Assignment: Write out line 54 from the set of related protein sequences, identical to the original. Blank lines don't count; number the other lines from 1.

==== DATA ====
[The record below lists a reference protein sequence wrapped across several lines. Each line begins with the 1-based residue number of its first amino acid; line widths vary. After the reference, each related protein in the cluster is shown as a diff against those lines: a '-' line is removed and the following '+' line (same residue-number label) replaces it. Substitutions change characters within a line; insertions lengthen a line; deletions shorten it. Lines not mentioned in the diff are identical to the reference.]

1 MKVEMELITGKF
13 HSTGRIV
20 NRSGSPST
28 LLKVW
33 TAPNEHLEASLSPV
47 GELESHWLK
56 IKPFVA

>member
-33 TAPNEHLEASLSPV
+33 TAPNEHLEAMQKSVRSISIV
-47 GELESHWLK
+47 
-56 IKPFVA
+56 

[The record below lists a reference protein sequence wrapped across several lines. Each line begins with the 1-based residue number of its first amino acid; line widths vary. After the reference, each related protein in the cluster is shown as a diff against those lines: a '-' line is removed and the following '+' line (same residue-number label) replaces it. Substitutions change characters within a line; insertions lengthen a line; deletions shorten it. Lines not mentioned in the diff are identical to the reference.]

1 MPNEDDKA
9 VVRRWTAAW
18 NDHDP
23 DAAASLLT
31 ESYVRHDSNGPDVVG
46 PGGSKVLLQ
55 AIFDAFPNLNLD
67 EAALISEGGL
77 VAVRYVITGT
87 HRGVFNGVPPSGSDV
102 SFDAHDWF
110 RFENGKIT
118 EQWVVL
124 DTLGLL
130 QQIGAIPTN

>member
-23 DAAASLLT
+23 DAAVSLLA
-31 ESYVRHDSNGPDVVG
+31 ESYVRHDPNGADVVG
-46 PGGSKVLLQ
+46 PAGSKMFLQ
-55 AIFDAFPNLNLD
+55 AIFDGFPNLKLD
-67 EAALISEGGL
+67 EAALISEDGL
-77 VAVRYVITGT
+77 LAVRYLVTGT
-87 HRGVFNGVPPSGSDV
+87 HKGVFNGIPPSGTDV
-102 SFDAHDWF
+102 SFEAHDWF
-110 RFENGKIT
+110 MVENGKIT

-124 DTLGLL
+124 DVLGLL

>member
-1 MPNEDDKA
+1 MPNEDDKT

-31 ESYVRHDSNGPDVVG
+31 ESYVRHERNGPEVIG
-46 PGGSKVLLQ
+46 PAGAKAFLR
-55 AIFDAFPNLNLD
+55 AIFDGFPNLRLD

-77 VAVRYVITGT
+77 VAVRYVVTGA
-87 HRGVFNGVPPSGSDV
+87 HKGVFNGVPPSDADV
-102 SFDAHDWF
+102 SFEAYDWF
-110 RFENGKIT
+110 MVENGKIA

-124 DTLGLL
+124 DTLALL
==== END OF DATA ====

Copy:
-1 MPNEDDKA